This programme has four aims: to help organisations improve their outcomes with septic patients, to share best practice in sepsis management, measurement, education and improvement, to standardise sepsis management across the whole care pathway, and to share outcomes performance
This programme focuses on standardising sepsis management across the whole care pathway throughout the Oxford AHSN region
Sepsis is the number one cause of hospital mortality. It is under-recognised, under-estimated and under-treated. It is the most expensive admission diagnosis.
There are over 650,000 admissions to English NHS trusts per year with sepsis infection and around 80,000 deaths.
By improving sepsis recognition, timeliness and reliability of treatment, a third of these deaths would be prevented.
The regional Sepsis Group was convened in February 2016 and has met quarterly since. The group has agreed and implemented regional sepsis management pathways based on existing national guidelines and toolkits, and has contributed to the national sepsis agenda through the PSC Sepsis Cluster. We have recently been invited to host a workshop on the development of our regional pathway at the National Patient Safety Conference in May 2017.
The Sepsis Group has provided an important forum for sharing and learning across the region. On-going and future work focuses on improving sepsis coding and measurement; standardizing the assessment and documentation of patients with possible sepsis in primary care, including routine use of the national early warning scores; strengthening the interfaces between primary care the ambulance service and acute trusts; improving sepsis recognition and management in community hospitals; and exploring the role of point of care tests.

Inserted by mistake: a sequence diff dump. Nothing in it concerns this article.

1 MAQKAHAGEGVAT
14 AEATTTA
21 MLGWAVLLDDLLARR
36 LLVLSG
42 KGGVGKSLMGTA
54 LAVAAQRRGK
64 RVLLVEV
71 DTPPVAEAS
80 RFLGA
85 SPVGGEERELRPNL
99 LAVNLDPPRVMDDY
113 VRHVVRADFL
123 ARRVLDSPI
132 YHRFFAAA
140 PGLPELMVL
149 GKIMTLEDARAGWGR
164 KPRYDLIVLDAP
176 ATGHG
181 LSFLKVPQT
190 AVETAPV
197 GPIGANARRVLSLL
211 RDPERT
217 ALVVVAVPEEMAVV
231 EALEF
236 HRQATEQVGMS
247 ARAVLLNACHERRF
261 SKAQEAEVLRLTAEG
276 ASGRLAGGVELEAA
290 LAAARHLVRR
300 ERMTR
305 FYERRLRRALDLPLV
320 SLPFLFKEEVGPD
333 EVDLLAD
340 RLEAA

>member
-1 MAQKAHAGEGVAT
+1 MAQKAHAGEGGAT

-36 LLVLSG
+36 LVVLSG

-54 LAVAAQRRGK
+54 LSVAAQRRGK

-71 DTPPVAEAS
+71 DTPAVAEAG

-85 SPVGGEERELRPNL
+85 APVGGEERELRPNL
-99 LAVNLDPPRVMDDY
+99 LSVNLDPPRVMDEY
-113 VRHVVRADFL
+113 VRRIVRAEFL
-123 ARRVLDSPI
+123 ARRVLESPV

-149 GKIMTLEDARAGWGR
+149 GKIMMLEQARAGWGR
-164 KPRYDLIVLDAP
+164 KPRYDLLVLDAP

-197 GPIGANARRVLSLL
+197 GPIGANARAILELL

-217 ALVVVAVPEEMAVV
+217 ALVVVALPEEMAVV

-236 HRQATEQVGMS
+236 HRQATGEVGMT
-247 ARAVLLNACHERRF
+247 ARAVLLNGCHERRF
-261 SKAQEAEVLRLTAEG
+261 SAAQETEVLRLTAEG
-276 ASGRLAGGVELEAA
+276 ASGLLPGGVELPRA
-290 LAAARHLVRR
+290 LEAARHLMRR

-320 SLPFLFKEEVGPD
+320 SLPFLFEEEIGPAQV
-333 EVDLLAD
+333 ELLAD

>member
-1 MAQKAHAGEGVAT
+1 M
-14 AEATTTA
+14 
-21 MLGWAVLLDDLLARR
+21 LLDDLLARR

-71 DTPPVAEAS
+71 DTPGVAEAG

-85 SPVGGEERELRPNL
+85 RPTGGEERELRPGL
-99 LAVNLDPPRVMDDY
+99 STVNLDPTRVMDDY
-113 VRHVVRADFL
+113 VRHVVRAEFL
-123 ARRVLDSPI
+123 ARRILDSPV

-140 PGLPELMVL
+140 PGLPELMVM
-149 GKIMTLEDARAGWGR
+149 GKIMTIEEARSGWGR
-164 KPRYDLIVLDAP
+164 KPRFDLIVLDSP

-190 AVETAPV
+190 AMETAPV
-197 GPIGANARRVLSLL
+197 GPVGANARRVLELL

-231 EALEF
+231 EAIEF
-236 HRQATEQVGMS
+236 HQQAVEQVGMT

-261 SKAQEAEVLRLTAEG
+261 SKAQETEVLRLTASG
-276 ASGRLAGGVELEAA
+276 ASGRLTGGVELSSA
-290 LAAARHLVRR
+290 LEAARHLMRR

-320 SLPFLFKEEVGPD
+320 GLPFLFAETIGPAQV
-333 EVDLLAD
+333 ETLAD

We hosted a ‘working together’ event focusing on the new NICE sepsis guidelines on 19 September 2016. Download the presentations and read an evaluation of the event here.
Using routine coding data, we have developed a pragmatic methodology to define and measure a broad range of infection presentations associated with a risk of sepsis (“suspicion of sepsis”; SOS). We have applied this to regional data, and shared the results with Trusts and CCGs in our region, and with national stakeholders at the Sepsis Unplugged Conference in Brighton in October 2016. A paper detailing this work has been published in BMJ Open and a “how to guide” has been developed to support replication of the methodology. Our work has attracted interest from other AHSNs and we are considering a way of running the analyses for them. The Sepsis Trust and NHS England have also expressed interest in using our coding set to assess the national burden of suspicion of sepsis.